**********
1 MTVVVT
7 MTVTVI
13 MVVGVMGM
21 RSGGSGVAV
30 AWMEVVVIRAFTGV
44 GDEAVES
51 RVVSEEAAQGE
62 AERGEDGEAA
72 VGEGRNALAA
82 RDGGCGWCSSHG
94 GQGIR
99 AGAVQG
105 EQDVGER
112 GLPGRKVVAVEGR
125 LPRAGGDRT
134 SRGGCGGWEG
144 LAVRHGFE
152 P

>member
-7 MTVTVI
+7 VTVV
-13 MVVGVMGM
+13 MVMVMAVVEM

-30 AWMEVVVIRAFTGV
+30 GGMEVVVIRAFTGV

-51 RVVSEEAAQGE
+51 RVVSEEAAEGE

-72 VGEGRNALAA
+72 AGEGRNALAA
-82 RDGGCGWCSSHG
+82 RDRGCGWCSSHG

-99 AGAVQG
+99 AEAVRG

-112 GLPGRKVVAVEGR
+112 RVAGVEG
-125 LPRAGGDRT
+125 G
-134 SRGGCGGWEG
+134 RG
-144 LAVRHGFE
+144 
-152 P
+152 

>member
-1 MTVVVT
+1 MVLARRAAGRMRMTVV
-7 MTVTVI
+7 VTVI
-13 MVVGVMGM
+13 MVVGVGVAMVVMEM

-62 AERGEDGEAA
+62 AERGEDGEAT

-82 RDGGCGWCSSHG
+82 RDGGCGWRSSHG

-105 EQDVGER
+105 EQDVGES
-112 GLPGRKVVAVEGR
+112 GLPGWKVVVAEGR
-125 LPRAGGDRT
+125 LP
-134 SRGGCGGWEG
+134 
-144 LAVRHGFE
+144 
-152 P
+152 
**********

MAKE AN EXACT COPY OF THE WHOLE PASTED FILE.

1 MTVVVT
7 MTVTVI
13 MVVGVMGM
21 RSGGSGVAV
30 AWMEVVVIRAFTGV
44 GDEAVES
51 RVVSEEAAQGE
62 AERGEDGEAA
72 VGEGRNALAA
82 RDGGCGWCSSHG
94 GQGIR
99 AGAVQG
105 EQDVGER
112 GLPGRKVVAVEGR
125 LPRAGGDRT
134 SRGGCGGWEG
144 LAVRHGFE
152 P

>member
-7 MTVTVI
+7 VTVV
-13 MVVGVMGM
+13 MVMVMAVVEM

-30 AWMEVVVIRAFTGV
+30 GGMEVVVIRAFTGV

-51 RVVSEEAAQGE
+51 RVVSEEAAEGE

-72 VGEGRNALAA
+72 AGEGRNALAA
-82 RDGGCGWCSSHG
+82 RDRGCGWCSSHG

-99 AGAVQG
+99 AEAVRG

-112 GLPGRKVVAVEGR
+112 RVAGVEG
-125 LPRAGGDRT
+125 G
-134 SRGGCGGWEG
+134 RG
-144 LAVRHGFE
+144 
-152 P
+152 

>member
-1 MTVVVT
+1 MVLARRAAGRMRMTVV
-7 MTVTVI
+7 VTVI
-13 MVVGVMGM
+13 MVVGVGVAMVVMEM

-62 AERGEDGEAA
+62 AERGEDGEAT

-82 RDGGCGWCSSHG
+82 RDGGCGWRSSHG

-105 EQDVGER
+105 EQDVGES
-112 GLPGRKVVAVEGR
+112 GLPGWKVVVAEGR
-125 LPRAGGDRT
+125 LP
-134 SRGGCGGWEG
+134 
-144 LAVRHGFE
+144 
-152 P
+152 